It is a well-known fact that Catholic Priests are prevented from marrying – a tradition called “clerical celibacy.”
The discussion goes all the way back to the gospels, as some have argued that the apostles themselves were unmarried though the gospels shed little light on the matter.
We do know that clergy members living with women was officially banned at the First Council of Nicaea in 325 AD. The issue, however, has remained a contentious one.
The issue has reemerged in recent years with the Amazonian Synods.
What is the Amazonian Synod?
The Amazonian Synods were a series of meetings that went into the planning stage in the summer of 2017 and culminated in October of 2019. The synods involved determining how the church can best serve reclusive and remote peoples in the Amazon.
Because of cultural differences among the Amazonian peoples, as well as the dire need for clergy, married priests and female deacons were rumored to be potential products of the synods early on. However, whether these issues would come up and what it would mean for the universal church remained unclear.
The full text of the Amazonian Synod is available online and sheds significant light on the subject.
What the Amazonian Synod Actually Says about Married Priests
According to the text,
“We appreciate celibacy as a gift of God (SC1967 1) to the extent that this gift enables the missionary disciple, ordained to the priesthood, to dedicate himself fully to the service of the Holy People of God. It stimulates pastoral charity, and we pray that there will be many vocations living the celibate priesthood. We know that this discipline "is not demanded by the very nature of the priesthood" (PO 16) although there are many practical reasons for it...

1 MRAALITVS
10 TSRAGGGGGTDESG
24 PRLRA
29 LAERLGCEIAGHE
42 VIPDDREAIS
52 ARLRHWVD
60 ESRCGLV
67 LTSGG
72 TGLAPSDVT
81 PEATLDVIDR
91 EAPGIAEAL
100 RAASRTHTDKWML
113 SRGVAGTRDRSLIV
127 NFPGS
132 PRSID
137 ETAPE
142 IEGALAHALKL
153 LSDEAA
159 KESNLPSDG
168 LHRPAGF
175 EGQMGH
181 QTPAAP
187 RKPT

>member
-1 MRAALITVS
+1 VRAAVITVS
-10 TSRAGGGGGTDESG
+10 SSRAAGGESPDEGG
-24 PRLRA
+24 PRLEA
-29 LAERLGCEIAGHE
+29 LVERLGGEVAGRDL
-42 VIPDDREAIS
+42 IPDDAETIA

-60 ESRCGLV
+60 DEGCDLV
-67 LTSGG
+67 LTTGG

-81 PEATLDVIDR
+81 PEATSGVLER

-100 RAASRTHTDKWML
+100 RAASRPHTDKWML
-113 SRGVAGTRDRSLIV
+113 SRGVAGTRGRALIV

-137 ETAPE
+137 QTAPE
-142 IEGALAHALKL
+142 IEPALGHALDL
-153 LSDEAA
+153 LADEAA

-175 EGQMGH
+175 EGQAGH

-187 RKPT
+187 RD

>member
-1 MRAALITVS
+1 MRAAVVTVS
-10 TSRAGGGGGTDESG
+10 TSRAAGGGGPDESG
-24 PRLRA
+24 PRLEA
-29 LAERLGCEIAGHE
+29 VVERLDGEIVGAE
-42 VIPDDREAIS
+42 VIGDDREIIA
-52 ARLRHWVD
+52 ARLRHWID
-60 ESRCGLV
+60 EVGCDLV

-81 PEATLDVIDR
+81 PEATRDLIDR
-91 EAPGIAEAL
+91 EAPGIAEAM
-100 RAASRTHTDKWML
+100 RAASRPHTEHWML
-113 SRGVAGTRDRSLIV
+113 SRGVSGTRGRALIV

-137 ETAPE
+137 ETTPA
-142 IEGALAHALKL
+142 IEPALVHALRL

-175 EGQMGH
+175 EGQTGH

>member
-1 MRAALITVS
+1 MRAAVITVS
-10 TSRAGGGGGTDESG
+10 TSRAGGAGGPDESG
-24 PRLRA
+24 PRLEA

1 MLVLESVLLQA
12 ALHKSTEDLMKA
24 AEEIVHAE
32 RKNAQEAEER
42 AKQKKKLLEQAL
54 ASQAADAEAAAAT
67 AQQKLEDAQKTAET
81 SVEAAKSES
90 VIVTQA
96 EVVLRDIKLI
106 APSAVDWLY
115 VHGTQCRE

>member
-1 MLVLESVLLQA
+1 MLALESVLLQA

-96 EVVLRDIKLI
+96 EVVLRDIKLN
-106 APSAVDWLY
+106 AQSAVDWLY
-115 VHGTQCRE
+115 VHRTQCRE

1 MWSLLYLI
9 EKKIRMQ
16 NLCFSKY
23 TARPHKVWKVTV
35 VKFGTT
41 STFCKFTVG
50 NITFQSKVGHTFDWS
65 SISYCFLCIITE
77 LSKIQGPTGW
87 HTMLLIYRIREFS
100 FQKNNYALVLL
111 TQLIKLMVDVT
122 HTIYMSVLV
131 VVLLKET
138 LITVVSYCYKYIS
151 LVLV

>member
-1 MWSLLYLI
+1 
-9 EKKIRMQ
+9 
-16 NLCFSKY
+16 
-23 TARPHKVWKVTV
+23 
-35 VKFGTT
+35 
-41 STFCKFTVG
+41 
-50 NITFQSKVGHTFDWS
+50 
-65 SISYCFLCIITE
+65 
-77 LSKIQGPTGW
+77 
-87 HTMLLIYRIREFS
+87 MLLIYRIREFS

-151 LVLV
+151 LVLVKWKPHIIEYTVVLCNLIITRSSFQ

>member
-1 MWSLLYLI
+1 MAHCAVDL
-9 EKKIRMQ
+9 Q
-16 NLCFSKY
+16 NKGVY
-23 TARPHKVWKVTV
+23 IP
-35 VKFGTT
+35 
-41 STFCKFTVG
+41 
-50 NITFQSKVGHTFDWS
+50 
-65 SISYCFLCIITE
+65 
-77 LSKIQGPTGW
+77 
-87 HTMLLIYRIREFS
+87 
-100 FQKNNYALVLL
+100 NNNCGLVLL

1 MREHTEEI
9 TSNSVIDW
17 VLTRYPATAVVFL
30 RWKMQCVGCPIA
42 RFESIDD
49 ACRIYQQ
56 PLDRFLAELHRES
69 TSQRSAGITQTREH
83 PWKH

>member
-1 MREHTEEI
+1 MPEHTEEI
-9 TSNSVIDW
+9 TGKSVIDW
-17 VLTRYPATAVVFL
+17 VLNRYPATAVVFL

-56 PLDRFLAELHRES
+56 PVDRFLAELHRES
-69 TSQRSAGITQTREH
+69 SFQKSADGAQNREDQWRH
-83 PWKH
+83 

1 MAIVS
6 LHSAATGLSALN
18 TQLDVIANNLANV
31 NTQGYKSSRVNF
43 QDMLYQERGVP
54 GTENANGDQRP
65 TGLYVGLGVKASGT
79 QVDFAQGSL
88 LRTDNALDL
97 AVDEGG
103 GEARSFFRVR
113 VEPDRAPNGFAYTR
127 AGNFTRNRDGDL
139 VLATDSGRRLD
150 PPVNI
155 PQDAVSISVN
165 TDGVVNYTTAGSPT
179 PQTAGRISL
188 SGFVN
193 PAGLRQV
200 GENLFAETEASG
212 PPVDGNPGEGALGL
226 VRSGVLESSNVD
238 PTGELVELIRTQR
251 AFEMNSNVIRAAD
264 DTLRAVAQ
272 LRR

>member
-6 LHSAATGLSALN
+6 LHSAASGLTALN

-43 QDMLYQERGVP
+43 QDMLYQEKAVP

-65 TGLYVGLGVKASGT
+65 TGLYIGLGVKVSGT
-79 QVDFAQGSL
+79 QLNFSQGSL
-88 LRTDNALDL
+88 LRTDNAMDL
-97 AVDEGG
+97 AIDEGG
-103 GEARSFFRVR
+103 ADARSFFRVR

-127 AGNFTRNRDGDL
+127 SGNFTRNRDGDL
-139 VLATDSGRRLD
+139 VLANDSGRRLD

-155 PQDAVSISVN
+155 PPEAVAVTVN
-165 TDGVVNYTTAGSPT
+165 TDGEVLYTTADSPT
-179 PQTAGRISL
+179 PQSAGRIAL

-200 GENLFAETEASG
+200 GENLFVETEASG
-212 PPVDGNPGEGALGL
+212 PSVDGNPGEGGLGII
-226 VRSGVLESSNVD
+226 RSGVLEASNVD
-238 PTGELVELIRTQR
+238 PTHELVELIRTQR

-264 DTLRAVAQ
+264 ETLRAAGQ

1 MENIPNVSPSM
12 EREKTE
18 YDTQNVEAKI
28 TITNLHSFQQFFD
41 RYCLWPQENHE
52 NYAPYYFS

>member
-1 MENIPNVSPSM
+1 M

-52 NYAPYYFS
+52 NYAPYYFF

“... We propose that criteria and dispositions be established by the competent authority, within the framework of Lumen Gentium 26, to ordain as priests suitable and respected men of the community with a legitimately constituted and stable family, who have had a fruitful permanent diaconate and receive an adequate formation for the priesthood, in order to sustain the life of the Christian community through the preaching of the Word and the celebration of the Sacraments in the most remote areas of the Amazon region.”
Should the pope choose to move forward on the proposition, it could open the door for married Catholic priests. The question then would be whether they would only exist in the Amazon.
What it May or May not Mean for the Universal Church
A number of possibilities are explored in the text of the document. One includes the formation of an “Amazonian Rite” alongside the currently existing seven liturgical rites. Some of these rites already allow for married priests.
However, the document also states that “some were in favour of a more universal approach to [ordaining married priests].”
While Pope Francis has stopped short of saying that he is in favor of allowing married priests, he has encouraged the faithful to be more “open minded” to “new approaches” in the church.
Pope Emeritus Benedict XVI Indirectly Comments
The debate was further fueled by the publication of a book partially written by pope emeritus Benedict XVI, which became available this week. The book includes a lengthy defense of clerical celibacy.
While Benedict XVI no longer has the authority of a sitting pope after stepping down in 2013, he is recognized as an authority on church law and tradition. His traditional and conservative nature is often viewed in opposition to Pope Francis who has a more modern and flexible approach.
Article written by Johnathan Jaehnig with Christian Catholic Media News
Jon Jaehnig is a professional freelance writer and journalist, specializing in technology and health. He is a practicing Catholic and active Knight of Columbus living in upper Michigan, USA.